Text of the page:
Regional Newsletters

February 2021 Statewide Newsletter

 

CEO Report

 

This year is starting off with plenty of energy surrounding the California High-Speed Rail project. At February’s Board of Directors meeting, we released our 2020 business Plan. This revised plan describes how the COVID-19 pandemic has impacted California’s high-speed rail project and how we are adjusting. The plan also includes highlights from the program, including the creation of over 5,200 construction jobs in the Central Valley since the start of construction, detailed information on how we plan to complete work on the first 119 miles of the system, proposals to expand that construction to Merced and Bakersfield for an initial operating segment in the Central Valley, and progress on environmental clearance statewide. Public comment for the revised plan is open for 30 days through March 12, 2021. We expect board action on the plan at the March 25th Board of Directors meeting. In the press release we put out for the Draft Business Plan, Governor Gavin Newsom emphasized his support for the project:

“At a time when job growth is needed most, California high-speed rail is putting thousands to work in good paying labor jobs in the Central Valley and making tremendous progress on construction of the nation’s first high-speed rail. Our goal is to get fast, electrified trains up and running in the Central Valley as soon as possible while leveraging other sources of funding to advance important, clean rail and transit work statewide. We’re confident that our federal partners in the Biden administration share our vision for electrified rail – we look forward to working with them to get it done.”

– Governor Gavin Newsom

In the Central Valley, we’re working to make sure the public knows how proud we are of the hard-working men and women working on this project. Three new banners marking our 5,000-worker milestone have been hung on structures in the region. Look for continued features on our social media platforms with these workers, our project engineers and more – Engineers Week, Women in Construction week and more are right around the corner.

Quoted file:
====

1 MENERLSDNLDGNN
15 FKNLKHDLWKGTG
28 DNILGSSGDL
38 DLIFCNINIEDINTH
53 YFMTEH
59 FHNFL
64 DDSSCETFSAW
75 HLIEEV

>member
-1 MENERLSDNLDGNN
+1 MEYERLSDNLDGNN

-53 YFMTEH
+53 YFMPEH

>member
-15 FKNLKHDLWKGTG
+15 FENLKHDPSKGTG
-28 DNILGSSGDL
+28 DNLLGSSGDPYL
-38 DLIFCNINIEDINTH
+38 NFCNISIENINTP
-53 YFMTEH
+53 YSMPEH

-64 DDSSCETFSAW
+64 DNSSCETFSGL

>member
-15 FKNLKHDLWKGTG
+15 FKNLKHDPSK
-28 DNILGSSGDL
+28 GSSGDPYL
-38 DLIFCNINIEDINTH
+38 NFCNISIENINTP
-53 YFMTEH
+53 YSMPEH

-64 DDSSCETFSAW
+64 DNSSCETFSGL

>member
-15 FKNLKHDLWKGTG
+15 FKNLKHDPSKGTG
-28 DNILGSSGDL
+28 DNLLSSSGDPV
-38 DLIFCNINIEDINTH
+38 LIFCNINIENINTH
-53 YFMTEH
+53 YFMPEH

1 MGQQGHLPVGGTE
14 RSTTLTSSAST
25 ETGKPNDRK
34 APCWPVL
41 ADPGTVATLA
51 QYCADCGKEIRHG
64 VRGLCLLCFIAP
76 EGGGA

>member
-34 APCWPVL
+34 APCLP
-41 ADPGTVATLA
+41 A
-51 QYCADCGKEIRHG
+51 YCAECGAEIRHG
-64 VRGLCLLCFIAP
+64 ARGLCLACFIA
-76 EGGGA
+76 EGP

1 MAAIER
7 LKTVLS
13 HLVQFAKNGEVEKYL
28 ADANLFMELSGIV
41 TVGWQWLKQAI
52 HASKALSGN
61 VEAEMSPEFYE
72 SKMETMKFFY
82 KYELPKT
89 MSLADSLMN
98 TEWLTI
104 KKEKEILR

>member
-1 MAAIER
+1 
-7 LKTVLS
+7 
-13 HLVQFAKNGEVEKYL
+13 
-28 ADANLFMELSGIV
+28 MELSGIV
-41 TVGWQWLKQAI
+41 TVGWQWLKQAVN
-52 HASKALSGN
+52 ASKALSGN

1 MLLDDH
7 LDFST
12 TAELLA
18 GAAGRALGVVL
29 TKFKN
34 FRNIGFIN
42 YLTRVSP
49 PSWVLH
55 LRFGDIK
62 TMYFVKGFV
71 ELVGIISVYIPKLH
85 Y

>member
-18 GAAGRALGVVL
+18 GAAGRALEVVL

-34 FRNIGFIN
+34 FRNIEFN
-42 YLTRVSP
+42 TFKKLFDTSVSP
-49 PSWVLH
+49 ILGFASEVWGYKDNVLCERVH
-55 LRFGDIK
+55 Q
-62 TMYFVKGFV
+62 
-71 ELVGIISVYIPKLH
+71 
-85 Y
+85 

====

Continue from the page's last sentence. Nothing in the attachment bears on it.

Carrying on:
Our good work is being noticed not just in California, but nationally as well. In the news over the past few weeks, we’ve been following the vocal support that Secretary Pete Buttigieg has been showing for advancement of high-speed rail nationally. In addition to that, acting FRA Administrator Amit Bose put out a statement of support specifically targeted to the positive work happening here in California:

“America has a chance to lead the world once more through innovation in infrastructure—connecting our communities, creating good jobs, addressing climate change and ensuring equity. Passenger rail development, including world-class high-speed rail, can and must be a part of our strategy to accomplish these goals. As in many other arenas, California has taken the lead nationally to advance high-speed rail, starting an economically transformative project in the Central Valley and assuming the challenges that come with that leadership. The U.S. Department of Transportation looks forward to partnering with California as it leads the way to build back better.”

– Acting Federal Railroad Administrator Amit Bose

 

A Conversation Among Regional Directors